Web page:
Fathers of children with autism are likely to experience mild to severe anxiety, according to a poster presented at the recent Association of University Centers on Disability (AUCD) conference. The poster, entitled “Perspectives of Fathers Whose Children Have an Autism Spectrum Disorder,” grew out of a leadership project at Utah State University’s Center for Persons with Disabilities (CPD).
Barbara Fiechtl, a faculty member for the Center for Persons with Disabilities’ (CPD) Utah Regional Leadership Education in Neurodevelopmental Disabilities (URLEND) project, and Gina A. Cook, a former URLEND trainee and a CPD research scientist, worked on the project, which looked at the perspectives of fathers who have children with autism.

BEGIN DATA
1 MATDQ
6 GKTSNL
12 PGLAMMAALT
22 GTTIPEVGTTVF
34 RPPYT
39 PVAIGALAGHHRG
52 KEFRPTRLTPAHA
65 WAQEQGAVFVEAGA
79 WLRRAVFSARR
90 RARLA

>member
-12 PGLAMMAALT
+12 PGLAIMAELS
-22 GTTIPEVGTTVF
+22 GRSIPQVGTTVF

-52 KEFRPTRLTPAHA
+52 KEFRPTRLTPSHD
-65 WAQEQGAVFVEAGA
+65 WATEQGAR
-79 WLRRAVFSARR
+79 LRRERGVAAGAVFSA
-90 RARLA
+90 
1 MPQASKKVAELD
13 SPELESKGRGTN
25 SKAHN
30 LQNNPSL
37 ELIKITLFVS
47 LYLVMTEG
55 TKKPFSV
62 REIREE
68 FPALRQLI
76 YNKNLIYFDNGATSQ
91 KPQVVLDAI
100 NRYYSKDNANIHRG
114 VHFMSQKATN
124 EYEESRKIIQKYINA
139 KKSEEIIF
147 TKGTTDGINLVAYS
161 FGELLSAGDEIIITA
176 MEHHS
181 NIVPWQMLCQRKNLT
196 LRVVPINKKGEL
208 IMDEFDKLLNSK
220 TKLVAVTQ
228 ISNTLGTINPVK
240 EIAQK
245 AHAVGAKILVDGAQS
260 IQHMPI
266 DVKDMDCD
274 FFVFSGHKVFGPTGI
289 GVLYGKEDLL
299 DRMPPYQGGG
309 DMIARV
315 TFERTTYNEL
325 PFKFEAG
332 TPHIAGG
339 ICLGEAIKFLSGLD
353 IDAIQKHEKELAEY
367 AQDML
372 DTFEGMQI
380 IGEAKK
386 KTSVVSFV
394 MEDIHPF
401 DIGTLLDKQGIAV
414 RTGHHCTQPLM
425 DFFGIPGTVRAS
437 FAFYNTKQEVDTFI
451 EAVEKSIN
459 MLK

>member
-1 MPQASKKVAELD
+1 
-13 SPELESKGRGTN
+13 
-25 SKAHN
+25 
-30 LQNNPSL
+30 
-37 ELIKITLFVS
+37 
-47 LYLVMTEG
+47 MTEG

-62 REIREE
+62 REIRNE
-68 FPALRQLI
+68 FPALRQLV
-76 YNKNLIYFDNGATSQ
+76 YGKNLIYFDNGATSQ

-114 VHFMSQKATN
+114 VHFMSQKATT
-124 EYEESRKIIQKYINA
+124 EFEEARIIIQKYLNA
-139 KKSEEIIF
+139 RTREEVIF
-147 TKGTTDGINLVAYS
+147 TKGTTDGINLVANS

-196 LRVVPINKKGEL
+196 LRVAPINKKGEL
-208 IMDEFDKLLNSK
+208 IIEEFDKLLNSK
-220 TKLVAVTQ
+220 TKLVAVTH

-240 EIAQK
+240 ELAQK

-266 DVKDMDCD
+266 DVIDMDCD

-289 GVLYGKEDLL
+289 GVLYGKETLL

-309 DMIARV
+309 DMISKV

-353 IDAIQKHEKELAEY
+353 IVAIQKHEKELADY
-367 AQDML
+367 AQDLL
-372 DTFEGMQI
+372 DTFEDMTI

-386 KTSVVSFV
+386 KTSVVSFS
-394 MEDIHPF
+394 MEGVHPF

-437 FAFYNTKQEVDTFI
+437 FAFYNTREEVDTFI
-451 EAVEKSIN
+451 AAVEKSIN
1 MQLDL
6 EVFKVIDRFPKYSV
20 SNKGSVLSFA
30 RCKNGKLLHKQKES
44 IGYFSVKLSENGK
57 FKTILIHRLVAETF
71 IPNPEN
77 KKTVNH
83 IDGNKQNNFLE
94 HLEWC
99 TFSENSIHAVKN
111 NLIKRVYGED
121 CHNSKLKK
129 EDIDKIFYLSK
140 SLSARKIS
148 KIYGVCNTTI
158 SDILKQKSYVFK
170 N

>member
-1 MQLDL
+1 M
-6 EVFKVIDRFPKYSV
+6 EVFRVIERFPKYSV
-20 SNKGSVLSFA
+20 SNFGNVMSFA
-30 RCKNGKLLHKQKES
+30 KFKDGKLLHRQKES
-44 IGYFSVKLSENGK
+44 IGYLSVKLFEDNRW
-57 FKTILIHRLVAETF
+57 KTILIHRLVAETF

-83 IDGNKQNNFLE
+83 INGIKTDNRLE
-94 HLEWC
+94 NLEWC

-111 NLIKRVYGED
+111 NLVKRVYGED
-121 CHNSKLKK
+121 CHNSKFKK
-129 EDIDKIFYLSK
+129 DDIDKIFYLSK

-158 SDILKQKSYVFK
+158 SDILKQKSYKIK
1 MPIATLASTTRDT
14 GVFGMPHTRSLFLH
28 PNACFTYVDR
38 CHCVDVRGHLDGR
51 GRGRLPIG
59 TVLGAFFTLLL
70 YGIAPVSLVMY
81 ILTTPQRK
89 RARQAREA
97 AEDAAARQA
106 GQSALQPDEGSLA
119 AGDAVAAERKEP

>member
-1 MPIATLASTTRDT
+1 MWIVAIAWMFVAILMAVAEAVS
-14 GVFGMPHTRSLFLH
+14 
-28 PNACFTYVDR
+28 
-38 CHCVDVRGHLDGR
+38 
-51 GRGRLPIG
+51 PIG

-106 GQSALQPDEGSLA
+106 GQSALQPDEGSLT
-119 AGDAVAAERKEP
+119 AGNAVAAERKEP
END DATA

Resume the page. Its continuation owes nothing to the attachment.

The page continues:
The study looked at data gathered during the “ABCs of Autism” educational courses that have been presented around the state of Utah for parents of recently diagnosed children with autism. A small number of fathers responded to the 15-minute survey, so it also was distributed to autism listservs in Utah, Idaho, Wyoming and Montana, states which participate in URLEND.
Of the 29 respondents, four reported minimal to no anxiety, while 25 reported feelings of mild to severe anxiety. A correlation between anxiety and depression suggested that where anxiety was reported, depression was also reported.